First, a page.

Some note that, “Had the United States taken a different approach to industrial (and antitrust) policy over the past four decades, the dollar might be weaker; our manufacturing base stronger; the financial industry smaller; investment less concentrated in large urban centers; and many ordinary Americans better off. And a sufficiently committed ruling party — which is to say, one willing to embrace aggressive state intervention, and to run roughshod over entrenched interests — could conceivably bend our economy back in that direction… [But Trump’s] populist producerism was never a serious economic doctrine. It was a PR strategy.”
Eric Levitz, New York Magazine

Trump's “goal, it seems, is to put so much pressure on Tehran that it has no choice but to completely change its behavior — but he could end up leading the countries to the brink of war in the process… Now is typically the time when cooler heads prevail, but it’s unclear if there are cooler heads around… It’s hard to overstate how avoidable this situation was.”
Alex Ward, Vox

“In theory, there’s no reason why a bad businessman can’t go on to become a good president. But a commander-in-chief whose signature legislative achievement expanded tax loopholes that he himself describes as grossly unfair is pretty much a bad president, by definition.”
Eric Levitz, New York Magazine

From the Right

The right praises Trump’s policies for creating a strong economy.

From the Right

The right praises Trump’s policies for creating a strong economy.

“In 2018, the US imported about $2.6 billion in goods produced in other countries and we exported only about $1.7 billion of US goods produced here… That ‘unfavorable trade imbalance’ as the media frequently describes it, was actually a ‘favorable trade balance’ for the US viewed differently, since we benefited from a ‘net inflow of goods’ of nearly $1 trillion.”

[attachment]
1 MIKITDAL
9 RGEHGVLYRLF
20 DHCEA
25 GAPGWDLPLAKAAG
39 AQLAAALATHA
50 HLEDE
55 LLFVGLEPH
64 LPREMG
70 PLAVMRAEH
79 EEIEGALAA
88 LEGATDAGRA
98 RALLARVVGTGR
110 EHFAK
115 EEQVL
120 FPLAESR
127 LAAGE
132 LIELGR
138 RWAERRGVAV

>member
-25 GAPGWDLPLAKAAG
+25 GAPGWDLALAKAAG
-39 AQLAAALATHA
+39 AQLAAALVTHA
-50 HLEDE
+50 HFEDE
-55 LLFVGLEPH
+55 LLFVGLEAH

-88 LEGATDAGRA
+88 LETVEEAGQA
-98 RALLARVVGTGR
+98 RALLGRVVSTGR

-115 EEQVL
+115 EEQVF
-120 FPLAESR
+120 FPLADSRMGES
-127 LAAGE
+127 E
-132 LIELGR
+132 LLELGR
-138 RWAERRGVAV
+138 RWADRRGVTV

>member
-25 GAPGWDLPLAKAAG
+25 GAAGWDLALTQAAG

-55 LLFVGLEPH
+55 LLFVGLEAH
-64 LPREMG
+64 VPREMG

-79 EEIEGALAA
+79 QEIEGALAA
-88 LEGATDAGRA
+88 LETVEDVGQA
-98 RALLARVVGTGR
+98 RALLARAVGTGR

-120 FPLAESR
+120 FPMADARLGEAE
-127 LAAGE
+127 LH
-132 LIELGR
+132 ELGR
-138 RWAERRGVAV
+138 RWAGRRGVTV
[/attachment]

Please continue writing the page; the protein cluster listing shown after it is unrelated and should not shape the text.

Mark Perry, American Enterprise Institute

“The current growth in the U.S. trade deficit is simply due to Americans buying and selling more… [Moreover] America actually has a capital surplus, meaning companies and individuals around the world invest more money in the U.S. than we do abroad… When individuals have the freedom to buy and sell with the world—free of government intervention—businesses are forced to compete and innovate more, resulting in more choices in the marketplace…

“Rather than focusing on the trade deficit, Congress, the Trump administration, and even the media should focus more on the barriers imposed by governments (including the U.S.’) to limit trade freedom, what the real-life effects of those barriers are, and how we can fix them.”
Tori Whiting, Daily Signal

“President Trump promised to bring down the trade deficit, but it hit a 10-year high last year. But, given that we don't subscribe to the president's zero-sum approach to trade, our reaction to the news is to raise a glass to the Trump economy…

“Trump is right to care about the manufacturing industry. Manufacturing jobs from World War II until recent decades were excellent sources of wealth and stability for the middle class and working class… But manufacturing isn’t going away. As a share of the economy, manufacturing is stable. Last year saw a big uptick in our manufacturing and exports. The Federal Reserve reported Wednesday ‘slight-to-moderate’ manufacturing growth in almost all of the country… America’s $2.5 trillion in exports represents a 6.3 percent increase from 2017… We hope President Trump does not get tired of this winning.”
Editorial Board, Washington Examiner